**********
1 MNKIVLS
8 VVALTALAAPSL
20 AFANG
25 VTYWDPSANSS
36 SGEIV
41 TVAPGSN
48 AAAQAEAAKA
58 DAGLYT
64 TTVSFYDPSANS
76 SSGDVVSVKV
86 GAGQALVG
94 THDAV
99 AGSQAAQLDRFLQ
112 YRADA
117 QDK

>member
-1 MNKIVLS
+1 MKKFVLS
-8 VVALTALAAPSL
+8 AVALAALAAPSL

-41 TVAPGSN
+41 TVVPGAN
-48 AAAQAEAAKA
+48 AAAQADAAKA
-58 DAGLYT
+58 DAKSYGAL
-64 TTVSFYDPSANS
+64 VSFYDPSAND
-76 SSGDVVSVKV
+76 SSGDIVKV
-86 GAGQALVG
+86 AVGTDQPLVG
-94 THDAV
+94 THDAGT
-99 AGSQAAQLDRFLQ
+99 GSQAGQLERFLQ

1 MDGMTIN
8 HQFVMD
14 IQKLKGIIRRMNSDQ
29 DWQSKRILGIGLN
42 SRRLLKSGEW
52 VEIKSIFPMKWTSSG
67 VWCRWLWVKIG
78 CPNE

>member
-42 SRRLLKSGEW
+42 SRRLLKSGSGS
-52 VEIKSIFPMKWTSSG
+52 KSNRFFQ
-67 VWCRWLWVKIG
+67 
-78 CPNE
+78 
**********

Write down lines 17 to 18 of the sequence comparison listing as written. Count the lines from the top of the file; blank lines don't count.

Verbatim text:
-1 MNKIVLS
+1 MKKFVLS